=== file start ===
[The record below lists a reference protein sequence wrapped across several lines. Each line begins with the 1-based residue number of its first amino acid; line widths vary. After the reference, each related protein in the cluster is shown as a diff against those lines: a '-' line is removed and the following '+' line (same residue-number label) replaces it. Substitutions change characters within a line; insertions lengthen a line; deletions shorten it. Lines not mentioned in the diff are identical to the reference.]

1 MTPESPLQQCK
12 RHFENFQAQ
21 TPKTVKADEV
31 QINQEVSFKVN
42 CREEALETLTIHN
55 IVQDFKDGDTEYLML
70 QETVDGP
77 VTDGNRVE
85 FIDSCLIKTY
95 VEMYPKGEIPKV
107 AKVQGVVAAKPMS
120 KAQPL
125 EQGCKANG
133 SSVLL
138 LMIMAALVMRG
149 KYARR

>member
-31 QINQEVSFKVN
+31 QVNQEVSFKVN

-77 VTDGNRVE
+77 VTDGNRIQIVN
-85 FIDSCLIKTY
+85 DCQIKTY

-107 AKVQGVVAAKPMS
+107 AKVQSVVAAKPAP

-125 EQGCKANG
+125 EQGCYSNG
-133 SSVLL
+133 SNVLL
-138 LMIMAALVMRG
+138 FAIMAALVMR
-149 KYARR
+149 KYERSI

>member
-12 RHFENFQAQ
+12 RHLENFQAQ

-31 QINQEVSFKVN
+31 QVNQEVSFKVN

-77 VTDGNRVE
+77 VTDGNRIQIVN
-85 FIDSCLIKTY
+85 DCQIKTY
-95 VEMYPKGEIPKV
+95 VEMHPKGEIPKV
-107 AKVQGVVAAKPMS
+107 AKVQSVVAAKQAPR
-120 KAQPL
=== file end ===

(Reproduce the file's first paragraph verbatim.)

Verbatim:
[The record below lists a reference protein sequence wrapped across several lines. Each line begins with the 1-based residue number of its first amino acid; line widths vary. After the reference, each related protein in the cluster is shown as a diff against those lines: a '-' line is removed and the following '+' line (same residue-number label) replaces it. Substitutions change characters within a line; insertions lengthen a line; deletions shorten it. Lines not mentioned in the diff are identical to the reference.]